Narwhals can't pick whether to freeze or flee after being caught in human hunting nets – and that reaction can put them in grave danger, according to a new study of the marine mammals.
The discovery, described in the journal Science, has implications for the vulnerability of these mammals as they become increasingly exposed to human disturbance.
"They're pushing their biology as far as they can … and we're concerned maybe it's going to push them too far," said lead author Terrie Williams, an ecophysiologist at UC Santa Cruz.
The narwhal, a beluga-whale relative whose long tusk (on males) has led some to call it the "unicorn of the sea," spends its life in the Arctic year-round. Because they don't migrate to warmer climes in the colder months, narwhals have been relatively isolated from human disruption and hunting, compared to other whale species.
But now, as climate change leads to the loss of Arctic sea ice, opening the Arctic up for hunting, shipping and oil exploration, that's set to change – and some researchers are worried that narwhals will be unprepared to handle the shock.
When animals face a threat, they generally react in one of two ways: They freeze, or they choose to fight or flee. In the freeze scenario, the heartbeat and metabolism slow down significantly; when an animal fights or flees, its heartbeat and metabolism speed up. The two processes are mutually exclusive, pushing the body's physiology in opposite directions.
Williams had already been using sensors to study the diving physiology of dolphins when study co-author Mads Peter Heide-Jørgensen of the Greenland Institute of Natural Resources asked her to come work with him on narwhals. Heide-Jørgensen had been working with indigenous hunters in Greenland who set out nets to catch fish, seals, narwhals and other animals. They allowed him to tag and release narwhals that were entangled in the nets, so he could track the regional narwhal population's movements.
For this study, Williams also attached her package of instruments that would allow them to study the narwhals' diving physiology. This included an electrocardiograph to measure heart rate, an accelerometer to track stroke frequency and a depth monitor to see how far down the narwhals dove. The devices were suction-cupped to five narwhals' backs and stayed on for one to three days until they fell away and floated to the surface, where they were retrieved.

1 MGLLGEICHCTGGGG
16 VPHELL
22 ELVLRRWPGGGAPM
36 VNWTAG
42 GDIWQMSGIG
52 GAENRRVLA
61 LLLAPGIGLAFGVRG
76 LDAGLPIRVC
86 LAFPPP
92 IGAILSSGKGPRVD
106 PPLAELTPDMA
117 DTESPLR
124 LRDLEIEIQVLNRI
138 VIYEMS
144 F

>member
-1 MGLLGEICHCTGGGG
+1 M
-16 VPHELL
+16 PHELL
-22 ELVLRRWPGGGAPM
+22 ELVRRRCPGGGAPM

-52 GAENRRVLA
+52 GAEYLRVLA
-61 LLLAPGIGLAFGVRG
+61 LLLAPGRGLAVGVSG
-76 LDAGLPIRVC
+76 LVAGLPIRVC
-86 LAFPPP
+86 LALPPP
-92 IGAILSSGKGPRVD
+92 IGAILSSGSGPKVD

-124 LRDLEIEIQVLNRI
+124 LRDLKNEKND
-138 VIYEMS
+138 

Truth be told, Williams said, she wasn't expecting any mind-boggling results from the freed narwhals – just new data on a deep-diving species whose physiology was not well known.
But the data that came back was so jarring that she almost dismissed it.
"I looked at it and the first inclination was to throw away the first five hours or so, because this isn't normal diving response," she said. "And then I realized, 'Oh my gosh, this is a stress response — this is something very different, and very important.'"
When a narwhal dives, its heart rate usually drops, from around 60 beats per minute at the surface to around 10 to 20 beats per minute, which helps it to conserve oxygen until it can come back up to the surface to take its next lungful of air. This is actually typical of all kinds of mammals, including rats and humans: Our heart rates drop when we get a face full of water, Williams said. It's just more marked in marine mammals, which often need to hold their breath for many minutes at a time as they hunt for food or escape predators.